President Barack Obama has passed a law encouraging public-private partnerships to help bring electricity to 50m people in sub-Saharan Africa.
The Electrify Africa Act states that the United States will partner and consult with governments of sub-Saharan counties as well as international financial institutions, the private sector and co-operatives, to promote first time access to power and power services for 50m people by 2020.
The law also calls for an analysis of existing mechanisms to promote commercialisation of electric service through distribution service providers, including co-operatives, to consumers.
The US government will also look at current reforms being undertaken by countries in sub-Saharan Africa to ensure the long-term economic viability of power projects, increase access to power and promote policies to encourage the private sector and co-operatives to invest in power generation.
The National Rural Electric Co-operative Association (NRECA), which represents more than 900 rural electric co-operatives, welcomed the new bill. “We are celebrating this achievement with all our members, because our domestic and international work has always focused on power distribution, and making it possible for people to have direct access to electricity,” said NRECA Interim chief executive, Jeffrey Connor.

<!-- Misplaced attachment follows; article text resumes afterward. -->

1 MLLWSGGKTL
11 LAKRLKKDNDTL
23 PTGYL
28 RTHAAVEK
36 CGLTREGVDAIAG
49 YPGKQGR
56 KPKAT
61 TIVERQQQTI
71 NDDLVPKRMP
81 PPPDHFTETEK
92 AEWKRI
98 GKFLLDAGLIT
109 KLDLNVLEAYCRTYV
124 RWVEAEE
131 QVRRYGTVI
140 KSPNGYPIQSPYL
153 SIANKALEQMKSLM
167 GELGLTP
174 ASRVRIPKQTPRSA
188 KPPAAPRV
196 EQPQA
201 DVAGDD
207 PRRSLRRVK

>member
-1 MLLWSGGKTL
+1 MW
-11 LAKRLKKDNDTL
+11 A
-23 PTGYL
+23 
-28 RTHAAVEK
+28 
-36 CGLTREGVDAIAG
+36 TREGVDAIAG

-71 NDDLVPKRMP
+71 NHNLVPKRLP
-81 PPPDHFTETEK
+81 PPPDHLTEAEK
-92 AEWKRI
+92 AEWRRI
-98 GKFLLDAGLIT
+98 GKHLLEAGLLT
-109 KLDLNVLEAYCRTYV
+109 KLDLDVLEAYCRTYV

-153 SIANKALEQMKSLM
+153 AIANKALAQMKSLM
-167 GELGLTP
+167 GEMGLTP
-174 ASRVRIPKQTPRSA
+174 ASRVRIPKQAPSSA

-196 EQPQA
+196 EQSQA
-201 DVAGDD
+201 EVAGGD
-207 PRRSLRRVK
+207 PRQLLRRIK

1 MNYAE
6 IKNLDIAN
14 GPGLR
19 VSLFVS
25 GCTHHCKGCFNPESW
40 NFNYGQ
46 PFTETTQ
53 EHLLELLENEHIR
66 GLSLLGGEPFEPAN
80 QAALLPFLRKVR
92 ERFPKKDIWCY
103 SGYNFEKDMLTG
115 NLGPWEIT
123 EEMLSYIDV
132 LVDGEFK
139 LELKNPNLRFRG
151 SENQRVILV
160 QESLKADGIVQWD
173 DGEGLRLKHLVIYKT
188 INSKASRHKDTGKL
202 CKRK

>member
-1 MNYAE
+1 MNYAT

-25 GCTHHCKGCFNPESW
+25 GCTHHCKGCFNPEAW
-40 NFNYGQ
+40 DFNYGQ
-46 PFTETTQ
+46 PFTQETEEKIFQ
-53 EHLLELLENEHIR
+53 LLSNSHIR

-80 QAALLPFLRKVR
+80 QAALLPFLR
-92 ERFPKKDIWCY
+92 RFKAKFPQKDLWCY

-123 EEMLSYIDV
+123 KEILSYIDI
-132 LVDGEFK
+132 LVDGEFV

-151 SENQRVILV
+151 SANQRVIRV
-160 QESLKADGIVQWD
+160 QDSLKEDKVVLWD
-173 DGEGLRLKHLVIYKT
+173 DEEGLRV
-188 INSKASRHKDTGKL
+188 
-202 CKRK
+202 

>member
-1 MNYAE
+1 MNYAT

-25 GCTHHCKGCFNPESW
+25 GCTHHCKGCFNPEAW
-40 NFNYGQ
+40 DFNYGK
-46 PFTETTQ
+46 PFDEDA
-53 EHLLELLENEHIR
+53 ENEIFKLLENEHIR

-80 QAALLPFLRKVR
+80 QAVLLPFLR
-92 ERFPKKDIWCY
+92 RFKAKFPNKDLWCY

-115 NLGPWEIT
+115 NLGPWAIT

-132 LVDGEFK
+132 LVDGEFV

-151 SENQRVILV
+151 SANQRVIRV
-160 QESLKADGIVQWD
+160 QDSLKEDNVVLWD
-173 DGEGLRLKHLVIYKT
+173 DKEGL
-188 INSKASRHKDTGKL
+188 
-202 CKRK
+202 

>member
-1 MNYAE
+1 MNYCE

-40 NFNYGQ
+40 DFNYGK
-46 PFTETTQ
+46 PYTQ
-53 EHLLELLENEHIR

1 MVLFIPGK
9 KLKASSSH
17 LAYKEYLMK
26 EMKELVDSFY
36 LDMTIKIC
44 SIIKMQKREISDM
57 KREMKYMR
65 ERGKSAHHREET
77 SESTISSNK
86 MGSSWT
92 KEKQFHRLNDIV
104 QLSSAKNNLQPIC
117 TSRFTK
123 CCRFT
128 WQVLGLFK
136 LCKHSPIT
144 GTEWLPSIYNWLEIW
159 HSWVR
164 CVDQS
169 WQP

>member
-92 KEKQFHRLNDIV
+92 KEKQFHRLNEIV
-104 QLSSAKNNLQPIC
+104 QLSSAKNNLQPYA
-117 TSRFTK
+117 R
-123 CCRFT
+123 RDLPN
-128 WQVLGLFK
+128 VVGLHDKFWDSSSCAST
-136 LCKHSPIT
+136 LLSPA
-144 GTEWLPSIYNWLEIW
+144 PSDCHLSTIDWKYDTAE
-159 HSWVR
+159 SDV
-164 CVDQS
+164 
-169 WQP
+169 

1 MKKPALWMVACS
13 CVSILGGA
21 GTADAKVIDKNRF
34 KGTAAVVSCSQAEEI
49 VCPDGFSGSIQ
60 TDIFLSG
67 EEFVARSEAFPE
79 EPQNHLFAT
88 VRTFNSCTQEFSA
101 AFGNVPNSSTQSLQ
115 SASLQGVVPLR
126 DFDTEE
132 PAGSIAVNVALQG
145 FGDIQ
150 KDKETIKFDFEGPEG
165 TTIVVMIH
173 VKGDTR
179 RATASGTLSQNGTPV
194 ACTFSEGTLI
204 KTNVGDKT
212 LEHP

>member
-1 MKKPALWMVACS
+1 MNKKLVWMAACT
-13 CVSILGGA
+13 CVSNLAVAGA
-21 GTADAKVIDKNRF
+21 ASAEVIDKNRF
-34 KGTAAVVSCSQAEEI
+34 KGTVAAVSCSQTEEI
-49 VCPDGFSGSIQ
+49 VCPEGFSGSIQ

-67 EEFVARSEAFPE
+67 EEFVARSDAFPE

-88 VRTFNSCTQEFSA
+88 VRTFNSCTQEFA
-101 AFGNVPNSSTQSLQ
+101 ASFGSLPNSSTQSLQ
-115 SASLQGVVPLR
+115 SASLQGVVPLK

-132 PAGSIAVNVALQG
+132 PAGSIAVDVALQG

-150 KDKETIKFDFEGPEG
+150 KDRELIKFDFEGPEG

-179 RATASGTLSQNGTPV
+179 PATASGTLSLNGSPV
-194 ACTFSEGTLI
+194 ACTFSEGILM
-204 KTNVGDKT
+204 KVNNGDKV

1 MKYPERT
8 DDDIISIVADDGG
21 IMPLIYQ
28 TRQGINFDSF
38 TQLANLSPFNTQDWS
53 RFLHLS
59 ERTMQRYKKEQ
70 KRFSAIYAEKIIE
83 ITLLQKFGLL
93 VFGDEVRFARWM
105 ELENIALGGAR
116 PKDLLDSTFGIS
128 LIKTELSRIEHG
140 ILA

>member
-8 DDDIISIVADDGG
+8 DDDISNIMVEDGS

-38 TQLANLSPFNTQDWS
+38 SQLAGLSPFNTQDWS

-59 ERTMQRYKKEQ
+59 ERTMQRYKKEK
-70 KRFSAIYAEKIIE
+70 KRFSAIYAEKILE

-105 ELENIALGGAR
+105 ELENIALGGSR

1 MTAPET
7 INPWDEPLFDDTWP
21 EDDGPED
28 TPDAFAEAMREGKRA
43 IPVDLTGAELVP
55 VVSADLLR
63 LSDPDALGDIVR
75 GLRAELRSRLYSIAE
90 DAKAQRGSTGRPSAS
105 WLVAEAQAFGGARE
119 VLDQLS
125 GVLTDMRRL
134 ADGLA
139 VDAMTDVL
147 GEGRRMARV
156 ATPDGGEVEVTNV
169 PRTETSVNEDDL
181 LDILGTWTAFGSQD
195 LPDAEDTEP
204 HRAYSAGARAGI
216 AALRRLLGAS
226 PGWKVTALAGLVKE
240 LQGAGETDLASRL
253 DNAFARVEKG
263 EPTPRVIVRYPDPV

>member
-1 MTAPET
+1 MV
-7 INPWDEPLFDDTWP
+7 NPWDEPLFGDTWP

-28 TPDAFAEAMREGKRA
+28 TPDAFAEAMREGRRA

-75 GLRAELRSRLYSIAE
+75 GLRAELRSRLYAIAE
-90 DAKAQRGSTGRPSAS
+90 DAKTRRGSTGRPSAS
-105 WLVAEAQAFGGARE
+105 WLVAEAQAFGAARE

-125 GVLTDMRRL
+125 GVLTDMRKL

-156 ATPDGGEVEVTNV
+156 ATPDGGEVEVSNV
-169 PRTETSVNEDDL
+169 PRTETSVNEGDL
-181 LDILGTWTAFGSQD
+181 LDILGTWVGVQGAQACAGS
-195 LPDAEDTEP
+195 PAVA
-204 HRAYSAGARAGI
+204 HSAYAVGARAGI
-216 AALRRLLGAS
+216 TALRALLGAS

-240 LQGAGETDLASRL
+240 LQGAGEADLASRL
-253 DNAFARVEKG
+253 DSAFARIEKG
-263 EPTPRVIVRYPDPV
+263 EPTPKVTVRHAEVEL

“This new law makes it possible to have a significant impact on the lives of millions, and we are proud to be part of this worthwhile effort to bring power to Sub-Saharan Africa,” he added.
NRECA started a programme to bring electricity to rural residents in developing countries during the Kennedy Administration. Since 1962 the organisation’s affiliate, NRECA International, has helped provide electricity to more than 110m people in 43 countries.
“African leaders increasingly recognise that access to reliable and affordable electricity is critical to stimulate local income generation and overall economic growth,” said Dan Waddle, NRECA International senior vice president. “Everyone benefits from unlocking the potential of peri-urban and rural communities in Africa, which is not possible without electrification.”
NRECA International is currently working on electrification projects in Ethiopia, Liberia, Sierra Leone, Tanzania, South Sudan and Uganda.